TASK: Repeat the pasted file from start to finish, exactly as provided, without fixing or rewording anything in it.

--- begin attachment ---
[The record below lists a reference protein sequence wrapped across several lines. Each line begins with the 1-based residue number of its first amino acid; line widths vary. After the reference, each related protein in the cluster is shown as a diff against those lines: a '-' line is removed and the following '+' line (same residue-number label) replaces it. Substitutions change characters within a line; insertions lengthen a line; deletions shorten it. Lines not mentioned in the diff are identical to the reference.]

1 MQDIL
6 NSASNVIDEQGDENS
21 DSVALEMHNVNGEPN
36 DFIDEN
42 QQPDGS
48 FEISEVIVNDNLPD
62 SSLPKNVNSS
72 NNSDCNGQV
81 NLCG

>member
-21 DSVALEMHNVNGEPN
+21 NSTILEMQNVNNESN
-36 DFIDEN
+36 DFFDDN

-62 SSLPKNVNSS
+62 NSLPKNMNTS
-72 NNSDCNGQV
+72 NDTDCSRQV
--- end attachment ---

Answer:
[The record below lists a reference protein sequence wrapped across several lines. Each line begins with the 1-based residue number of its first amino acid; line widths vary. After the reference, each related protein in the cluster is shown as a diff against those lines: a '-' line is removed and the following '+' line (same residue-number label) replaces it. Substitutions change characters within a line; insertions lengthen a line; deletions shorten it. Lines not mentioned in the diff are identical to the reference.]

1 MQDIL
6 NSASNVIDEQGDENS
21 DSVALEMHNVNGEPN
36 DFIDEN
42 QQPDGS
48 FEISEVIVNDNLPD
62 SSLPKNVNSS
72 NNSDCNGQV
81 NLCG

>member
-21 DSVALEMHNVNGEPN
+21 NSTILEMQNVNNESN
-36 DFIDEN
+36 DFFDDN

-62 SSLPKNVNSS
+62 NSLPKNMNTS
-72 NNSDCNGQV
+72 NDTDCSRQV